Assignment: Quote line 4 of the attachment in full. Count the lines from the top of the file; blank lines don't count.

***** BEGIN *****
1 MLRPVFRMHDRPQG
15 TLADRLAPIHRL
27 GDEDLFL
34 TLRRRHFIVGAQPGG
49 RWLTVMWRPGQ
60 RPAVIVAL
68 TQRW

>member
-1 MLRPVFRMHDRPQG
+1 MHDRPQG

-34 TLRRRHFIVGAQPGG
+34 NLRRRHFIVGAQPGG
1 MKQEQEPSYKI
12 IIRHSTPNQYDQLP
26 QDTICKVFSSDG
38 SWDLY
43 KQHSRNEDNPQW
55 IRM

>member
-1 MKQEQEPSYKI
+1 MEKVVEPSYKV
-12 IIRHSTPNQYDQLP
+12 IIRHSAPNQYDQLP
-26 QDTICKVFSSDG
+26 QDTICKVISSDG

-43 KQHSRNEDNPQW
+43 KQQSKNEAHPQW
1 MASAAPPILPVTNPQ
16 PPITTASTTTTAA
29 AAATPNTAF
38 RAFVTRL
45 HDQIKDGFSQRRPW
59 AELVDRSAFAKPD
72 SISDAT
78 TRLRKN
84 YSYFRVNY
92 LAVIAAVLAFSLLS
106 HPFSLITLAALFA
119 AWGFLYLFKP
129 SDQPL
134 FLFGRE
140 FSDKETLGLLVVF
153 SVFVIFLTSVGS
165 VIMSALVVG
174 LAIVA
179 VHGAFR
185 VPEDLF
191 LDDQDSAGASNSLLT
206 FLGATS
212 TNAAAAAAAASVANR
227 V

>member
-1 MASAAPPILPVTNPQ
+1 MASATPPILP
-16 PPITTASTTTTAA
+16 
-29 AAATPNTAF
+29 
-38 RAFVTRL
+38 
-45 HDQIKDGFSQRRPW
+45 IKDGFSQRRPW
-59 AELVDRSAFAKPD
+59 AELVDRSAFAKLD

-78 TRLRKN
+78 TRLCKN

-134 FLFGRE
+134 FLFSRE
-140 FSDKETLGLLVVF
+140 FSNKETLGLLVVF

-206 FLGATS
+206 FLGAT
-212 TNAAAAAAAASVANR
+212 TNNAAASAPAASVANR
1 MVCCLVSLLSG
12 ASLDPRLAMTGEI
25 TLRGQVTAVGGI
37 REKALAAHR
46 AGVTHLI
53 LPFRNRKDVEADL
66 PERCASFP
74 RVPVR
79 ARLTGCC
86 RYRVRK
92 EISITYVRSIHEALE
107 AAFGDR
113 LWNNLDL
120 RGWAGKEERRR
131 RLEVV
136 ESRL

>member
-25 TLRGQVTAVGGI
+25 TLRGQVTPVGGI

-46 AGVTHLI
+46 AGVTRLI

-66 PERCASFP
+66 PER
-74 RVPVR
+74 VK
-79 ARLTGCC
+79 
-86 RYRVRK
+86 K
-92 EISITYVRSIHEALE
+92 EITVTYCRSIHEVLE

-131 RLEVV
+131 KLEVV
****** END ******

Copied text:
34 TLRRRHFIVGAQPGG